Lifestyle
Testament to 3,000 years of Beijing triggers further exploration of the city's civilization
By Tao Zihui  ·  2021-05-21  ·   Source: NO.21 MAY 27, 2021
Plant seeds from 3,000 years ago recently unearthed from the Liulihe site (XINHUA)

Beijing has long been hailed as one of the oldest cities in the world—up to 3,000 years old. Controversies have lingered regarding the origins of this capital city. However, once people see the archaeological evidence in Liulihe with their own eyes, they will never have another doubt about this long history.

More than three decades ago, a batch of bronze ware bearing invaluable inscriptions from the Western Zhou Dynasty (1046-771 B.C.) was unearthed at Liulihe in Fangshan District, some 43 km southwest of downtown Beijing. The archaeological discovery proved Beijing had been the capital of the ancient Yan State 3,000 years ago.

Archaeological research also identified Liulihe as the earliest traceable source of urban civilization in Beijing, and the site has since been hailed as the origin of Beijing.

New findings

"People are curious about what the capital looked like and how its ancient residents lived. There are still a lot of mysteries to be solved," Wang Jing, a researcher with the Beijing Archaeological Research Institute, told Xinhua News Agency.

Key archaeological findings were recently made at the nearly 3,000-year-old city ruins. In the northwest of the Liulihe site, an ongoing excavation unveiled a complex of architectural remains with a clear layout, according to Wang, a leading archaeologist working on the site.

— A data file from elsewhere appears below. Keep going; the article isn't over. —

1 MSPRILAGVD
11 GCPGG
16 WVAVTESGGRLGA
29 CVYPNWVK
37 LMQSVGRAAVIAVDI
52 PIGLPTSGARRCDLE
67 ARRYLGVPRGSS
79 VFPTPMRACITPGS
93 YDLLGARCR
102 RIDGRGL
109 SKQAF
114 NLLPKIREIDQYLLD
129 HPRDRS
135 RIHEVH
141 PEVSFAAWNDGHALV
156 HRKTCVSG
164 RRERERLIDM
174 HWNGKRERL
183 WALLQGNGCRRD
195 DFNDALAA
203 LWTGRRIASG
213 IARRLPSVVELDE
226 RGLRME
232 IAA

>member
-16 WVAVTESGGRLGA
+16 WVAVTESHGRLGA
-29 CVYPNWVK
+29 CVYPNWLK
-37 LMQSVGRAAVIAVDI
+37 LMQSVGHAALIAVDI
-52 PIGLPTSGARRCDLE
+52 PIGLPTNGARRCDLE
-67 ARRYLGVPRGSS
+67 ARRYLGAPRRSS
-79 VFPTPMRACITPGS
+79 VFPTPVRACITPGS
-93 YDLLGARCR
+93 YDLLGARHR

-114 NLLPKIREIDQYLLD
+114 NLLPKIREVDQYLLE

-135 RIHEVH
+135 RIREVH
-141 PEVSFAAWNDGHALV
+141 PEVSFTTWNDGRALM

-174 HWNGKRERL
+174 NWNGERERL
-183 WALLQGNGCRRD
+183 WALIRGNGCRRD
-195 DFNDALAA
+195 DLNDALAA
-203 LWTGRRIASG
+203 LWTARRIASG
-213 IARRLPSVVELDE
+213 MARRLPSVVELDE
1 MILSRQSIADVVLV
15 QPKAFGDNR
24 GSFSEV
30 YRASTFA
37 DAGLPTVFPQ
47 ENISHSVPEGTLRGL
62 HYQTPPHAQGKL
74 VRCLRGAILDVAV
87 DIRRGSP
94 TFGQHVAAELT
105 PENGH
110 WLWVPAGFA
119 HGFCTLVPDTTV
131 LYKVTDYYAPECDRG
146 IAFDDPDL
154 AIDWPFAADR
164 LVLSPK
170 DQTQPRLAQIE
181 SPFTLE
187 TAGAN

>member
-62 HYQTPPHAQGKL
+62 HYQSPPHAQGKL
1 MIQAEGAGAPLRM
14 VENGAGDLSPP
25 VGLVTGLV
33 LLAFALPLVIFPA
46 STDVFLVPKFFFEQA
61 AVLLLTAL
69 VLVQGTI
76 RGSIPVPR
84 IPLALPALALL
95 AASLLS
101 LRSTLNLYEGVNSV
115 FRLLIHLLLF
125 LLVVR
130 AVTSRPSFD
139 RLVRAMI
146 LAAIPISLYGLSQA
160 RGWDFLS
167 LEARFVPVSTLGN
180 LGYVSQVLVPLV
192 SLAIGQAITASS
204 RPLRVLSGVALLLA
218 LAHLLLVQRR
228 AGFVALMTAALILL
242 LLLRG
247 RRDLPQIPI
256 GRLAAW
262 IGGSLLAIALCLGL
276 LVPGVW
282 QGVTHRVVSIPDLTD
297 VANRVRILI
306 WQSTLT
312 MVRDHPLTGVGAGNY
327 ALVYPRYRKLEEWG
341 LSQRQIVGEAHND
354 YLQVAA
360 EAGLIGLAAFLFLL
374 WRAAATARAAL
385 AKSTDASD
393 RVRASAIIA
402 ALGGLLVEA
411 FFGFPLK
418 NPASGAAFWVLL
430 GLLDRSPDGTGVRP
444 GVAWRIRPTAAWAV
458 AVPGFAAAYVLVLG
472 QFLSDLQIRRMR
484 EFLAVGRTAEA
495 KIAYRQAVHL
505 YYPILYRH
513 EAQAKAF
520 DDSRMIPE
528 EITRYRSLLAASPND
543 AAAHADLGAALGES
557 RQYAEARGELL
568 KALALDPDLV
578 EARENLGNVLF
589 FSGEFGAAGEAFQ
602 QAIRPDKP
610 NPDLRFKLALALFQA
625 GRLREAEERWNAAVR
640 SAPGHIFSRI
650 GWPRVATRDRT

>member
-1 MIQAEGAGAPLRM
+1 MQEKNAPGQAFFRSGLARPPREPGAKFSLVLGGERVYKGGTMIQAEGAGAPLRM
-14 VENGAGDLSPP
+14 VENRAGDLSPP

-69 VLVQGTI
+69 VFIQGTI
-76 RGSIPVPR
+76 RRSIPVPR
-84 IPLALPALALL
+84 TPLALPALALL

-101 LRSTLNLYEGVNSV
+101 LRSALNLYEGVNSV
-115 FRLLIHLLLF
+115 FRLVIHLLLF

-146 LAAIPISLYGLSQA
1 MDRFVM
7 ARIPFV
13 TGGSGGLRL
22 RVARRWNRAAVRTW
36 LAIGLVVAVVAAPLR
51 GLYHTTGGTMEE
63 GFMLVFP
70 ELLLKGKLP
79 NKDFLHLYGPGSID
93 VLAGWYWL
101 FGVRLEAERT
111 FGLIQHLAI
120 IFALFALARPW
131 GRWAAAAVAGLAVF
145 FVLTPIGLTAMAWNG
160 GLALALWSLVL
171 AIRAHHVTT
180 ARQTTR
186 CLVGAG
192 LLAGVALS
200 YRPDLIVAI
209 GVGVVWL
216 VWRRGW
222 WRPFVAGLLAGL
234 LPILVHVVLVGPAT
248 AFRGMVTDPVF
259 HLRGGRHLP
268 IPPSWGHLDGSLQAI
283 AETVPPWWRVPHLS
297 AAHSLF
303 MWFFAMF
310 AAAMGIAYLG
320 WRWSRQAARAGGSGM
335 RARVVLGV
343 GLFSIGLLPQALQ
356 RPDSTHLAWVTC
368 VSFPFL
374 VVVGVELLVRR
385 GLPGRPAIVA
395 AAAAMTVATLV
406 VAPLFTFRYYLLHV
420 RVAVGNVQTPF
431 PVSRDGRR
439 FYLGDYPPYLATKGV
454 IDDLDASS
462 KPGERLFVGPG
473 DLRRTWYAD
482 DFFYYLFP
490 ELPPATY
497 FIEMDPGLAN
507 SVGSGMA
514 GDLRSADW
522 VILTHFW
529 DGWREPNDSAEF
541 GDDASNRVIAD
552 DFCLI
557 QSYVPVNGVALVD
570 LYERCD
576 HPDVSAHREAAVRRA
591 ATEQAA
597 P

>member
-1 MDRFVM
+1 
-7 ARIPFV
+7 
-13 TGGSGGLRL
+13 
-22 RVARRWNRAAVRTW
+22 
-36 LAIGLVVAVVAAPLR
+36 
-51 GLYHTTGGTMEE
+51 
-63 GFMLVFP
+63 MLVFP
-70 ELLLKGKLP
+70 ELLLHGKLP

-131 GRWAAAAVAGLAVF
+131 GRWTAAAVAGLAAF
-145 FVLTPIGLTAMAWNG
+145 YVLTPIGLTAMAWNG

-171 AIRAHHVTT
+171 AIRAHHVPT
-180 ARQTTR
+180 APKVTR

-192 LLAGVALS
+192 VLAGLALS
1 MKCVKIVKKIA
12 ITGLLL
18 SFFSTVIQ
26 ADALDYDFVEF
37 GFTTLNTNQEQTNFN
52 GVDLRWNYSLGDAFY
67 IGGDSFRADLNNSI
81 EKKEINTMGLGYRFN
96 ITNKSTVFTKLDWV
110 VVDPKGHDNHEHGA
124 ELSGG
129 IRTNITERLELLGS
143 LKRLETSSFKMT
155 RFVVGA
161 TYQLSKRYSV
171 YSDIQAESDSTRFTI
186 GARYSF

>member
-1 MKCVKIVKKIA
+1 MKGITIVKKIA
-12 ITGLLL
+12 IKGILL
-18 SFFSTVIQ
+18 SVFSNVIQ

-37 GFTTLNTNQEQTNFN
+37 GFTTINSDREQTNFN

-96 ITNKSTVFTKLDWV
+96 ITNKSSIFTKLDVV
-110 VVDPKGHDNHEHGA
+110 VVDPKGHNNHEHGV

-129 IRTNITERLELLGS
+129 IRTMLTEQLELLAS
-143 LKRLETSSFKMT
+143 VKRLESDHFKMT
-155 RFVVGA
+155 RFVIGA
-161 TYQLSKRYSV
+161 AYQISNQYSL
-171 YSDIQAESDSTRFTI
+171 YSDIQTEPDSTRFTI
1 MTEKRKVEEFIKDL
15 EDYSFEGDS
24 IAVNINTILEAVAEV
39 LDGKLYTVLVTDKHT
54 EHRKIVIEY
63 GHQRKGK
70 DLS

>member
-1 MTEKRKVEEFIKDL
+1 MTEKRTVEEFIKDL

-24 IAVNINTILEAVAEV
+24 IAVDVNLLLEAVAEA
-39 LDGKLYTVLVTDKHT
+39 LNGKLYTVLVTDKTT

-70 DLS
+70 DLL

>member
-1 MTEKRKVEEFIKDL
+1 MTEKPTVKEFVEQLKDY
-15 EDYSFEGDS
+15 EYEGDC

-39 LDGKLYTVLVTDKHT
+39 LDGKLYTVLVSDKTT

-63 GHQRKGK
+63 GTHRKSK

The constructions had been made using rammed earth. Each layer of earth was 8 to 12 cm in height. This is the first time this type of discovery has been made at Liulihe. The revealed part is 28 meters from east to west, and 26 meters from north to south. Its foundations are 1.62 meters deep, and the wall is 40 cm thick.

"The rammed earth constructions are of good quality and high-level architecture, showing its status as the capital city of a vassal state," Wang said.

As historical documents showed, Beijing was where the capital of the Yan State was located during the Western Zhou Dynasty. The state later rose as a power during the Warring States Period (475-221 B.C.) before it was finally conquered by Qinshihuang, the first emperor of the Qin Dynasty (221– 206 B.C.) and the creator of the first unified Chinese territory, to serve as the northern frontier of his empire.

Wang said at least four separate strata of cultural relics demonstrating human activities were discovered on top of the newly found ruins.

"This indicated that the constructions had been abandoned and rebuilt several times, ranging from the early period to the late period of Western Zhou Dynasty," Wang said.

It also provided a glimpse into the origins of Beijing as a city. In spite of the historical status of the Yan State, the exact whereabouts of its capital city remained unknown for a long time.

"At the Liulihe site, we found more relics and traces of ancient people's daily use. They had a mature agricultural system and their dishes were actually nutritionally rich, including both meat and fruits," Yin Da, a researcher of archaeobotany with the Beijing Cultural Relics Institute, told Guangming Daily. The site establishes that Beijing was founded over 3,000 years ago and is an outstanding example of early urban civilization, according to Yin. He concluded that the ancient Yan State mainly relied on millet planting as well as the production of wheat and soybeans, forging a stable agricultural economy and an effective production pattern.